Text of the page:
The New Jersey lawsuit against Johnson & Johnson subsidiary Ethicon over the company’s Prolift vaginal mesh device kit has been resolved. The verdict in the first vaginal mesh lawsuit to go to trial resulted in the plaintiff being awarded $3.3 million.
Now that the verdict is in for this long-anticipated trial, many now believe that other vaginal mesh lawsuits against Ethicon and C.R. Bard will start to be settled. Both Ethicon and C.R. Bard make transvaginal mesh devices and both companies have been sued over complication linked to them. With Ethicon’s recent loss, (C.R. Bard already lost a case), experts are now predicting that the 100,000-plus cases that are still pending in the courts will result in losses nearing $20 billion, which would make it one of the largest product liability settlements of all time.
Vaginal mesh lawsuits have been filed against numerous other makers of various mesh devices, including Coloplast, American Medical Systems and Boston Scientific. The lawsuits all claim failure to warn once it was discovered that the vaginal mesh devices were causing complications that often required surgical removal of the device to correct. Some of those complications include erosion, infections, vaginal scarring and painful intercourse.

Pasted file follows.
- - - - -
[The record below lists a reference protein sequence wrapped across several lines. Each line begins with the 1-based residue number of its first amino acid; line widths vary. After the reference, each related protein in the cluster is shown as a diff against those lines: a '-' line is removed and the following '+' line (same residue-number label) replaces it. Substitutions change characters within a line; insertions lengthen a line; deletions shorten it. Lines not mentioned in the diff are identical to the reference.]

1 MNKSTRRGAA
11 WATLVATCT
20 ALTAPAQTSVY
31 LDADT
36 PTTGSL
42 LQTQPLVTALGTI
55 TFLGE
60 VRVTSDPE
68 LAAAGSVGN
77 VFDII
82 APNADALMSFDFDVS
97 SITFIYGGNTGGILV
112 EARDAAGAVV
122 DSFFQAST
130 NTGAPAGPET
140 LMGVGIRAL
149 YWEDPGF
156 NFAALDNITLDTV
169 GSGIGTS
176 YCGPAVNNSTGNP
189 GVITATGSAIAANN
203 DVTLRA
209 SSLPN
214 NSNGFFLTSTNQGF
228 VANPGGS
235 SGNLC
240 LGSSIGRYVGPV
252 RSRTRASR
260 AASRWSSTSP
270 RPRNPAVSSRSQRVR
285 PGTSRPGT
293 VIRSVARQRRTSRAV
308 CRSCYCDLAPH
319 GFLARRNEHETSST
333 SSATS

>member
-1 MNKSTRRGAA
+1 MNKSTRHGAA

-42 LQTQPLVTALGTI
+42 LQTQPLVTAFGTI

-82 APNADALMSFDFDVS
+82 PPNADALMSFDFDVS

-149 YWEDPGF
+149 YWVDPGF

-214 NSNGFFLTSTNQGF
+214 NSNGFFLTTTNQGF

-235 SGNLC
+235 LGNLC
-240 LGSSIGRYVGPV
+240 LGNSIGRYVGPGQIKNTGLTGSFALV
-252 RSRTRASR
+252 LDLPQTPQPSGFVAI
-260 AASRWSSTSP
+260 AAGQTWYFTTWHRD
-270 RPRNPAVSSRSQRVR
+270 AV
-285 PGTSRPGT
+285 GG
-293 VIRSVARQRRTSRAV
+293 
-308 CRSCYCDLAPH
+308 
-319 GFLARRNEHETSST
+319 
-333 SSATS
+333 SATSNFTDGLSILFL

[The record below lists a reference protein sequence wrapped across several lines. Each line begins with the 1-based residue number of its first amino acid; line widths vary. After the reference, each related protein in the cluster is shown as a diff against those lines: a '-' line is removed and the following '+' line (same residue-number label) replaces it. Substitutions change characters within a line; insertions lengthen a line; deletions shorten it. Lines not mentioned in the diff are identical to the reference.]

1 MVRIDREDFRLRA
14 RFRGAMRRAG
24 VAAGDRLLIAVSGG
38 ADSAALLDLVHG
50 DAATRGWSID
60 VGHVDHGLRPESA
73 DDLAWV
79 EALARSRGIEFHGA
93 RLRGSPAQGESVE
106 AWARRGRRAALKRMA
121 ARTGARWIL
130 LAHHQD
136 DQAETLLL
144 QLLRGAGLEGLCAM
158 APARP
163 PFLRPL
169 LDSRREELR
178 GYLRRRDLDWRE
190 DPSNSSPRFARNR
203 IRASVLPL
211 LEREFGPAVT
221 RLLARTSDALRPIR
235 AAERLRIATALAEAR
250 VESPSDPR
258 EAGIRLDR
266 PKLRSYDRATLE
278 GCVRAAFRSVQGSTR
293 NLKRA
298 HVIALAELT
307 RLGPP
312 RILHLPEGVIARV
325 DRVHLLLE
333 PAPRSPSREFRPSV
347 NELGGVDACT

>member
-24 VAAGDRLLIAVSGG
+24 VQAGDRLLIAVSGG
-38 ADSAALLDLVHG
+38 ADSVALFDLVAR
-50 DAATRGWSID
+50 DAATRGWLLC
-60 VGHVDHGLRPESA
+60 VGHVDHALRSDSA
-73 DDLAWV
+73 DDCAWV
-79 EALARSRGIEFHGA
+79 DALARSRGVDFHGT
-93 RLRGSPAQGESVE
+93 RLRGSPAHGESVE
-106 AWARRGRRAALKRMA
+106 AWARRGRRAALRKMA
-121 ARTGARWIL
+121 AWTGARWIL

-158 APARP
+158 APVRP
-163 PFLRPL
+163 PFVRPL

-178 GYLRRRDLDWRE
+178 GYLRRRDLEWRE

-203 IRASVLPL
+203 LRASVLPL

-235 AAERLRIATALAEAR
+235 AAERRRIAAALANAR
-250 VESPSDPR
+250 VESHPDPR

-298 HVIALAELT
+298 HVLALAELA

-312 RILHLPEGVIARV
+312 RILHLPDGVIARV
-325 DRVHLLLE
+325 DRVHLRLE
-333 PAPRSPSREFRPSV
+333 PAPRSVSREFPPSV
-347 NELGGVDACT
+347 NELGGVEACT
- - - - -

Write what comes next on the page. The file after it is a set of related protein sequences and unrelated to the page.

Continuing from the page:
Transvaginal mesh devices are used to treat pelvic organ prolapse and stress urinary incontinence. Both conditions can occur as a result childbirth or menopause. During the trial for this lawsuit, which was filed by Linda Gross, Ethicon tried to claim that the plaintiff’s pains were not caused by the Prolift vaginal mesh device kit, and that doctor error in implanting the kit is what caused the problems. However, Ethicon’s own witnesses seemed to admit that the devices were dangerous and prone to complications. In fact, one of the witnesses for Ethicon claimed that the Prolift device wasn’t safe for plaintiff Linda Gross or anyone else in her age bracket.
“Nowadays, based on these data, we can only advise that caution be exercised when carrying out this new procedure,” wrote French researchers who were trying to perfect the mesh. “In fact, experimental studies and clinical trials seem necessary in order to reduce the level of exposure to less than 5 percent of cases.”
This information was only the icing on the cake for the plaintiff, whose lawyers were ready for all of Ethicon’s experts. It seemed that each expert who testified for Ethicon ended up either contradicting their defense of the safety of the device kits or outright admitted that mesh kits were dangerous. One expert, Dr. Miles Murphy, Ethicon’s urogynecology expert, even tried to demonstrate the safety of the device when trying to defend Ethicon’s claims that it was doctor error during implant surgery causing “the roping effect” during surgery, and was thwarted when the demonstration ended up corroborating the complaint.
This jury award may set the precedent for future cases against manufacturers of vaginal mesh device kits and possibly find manufacturers more willing to negotiate settlements.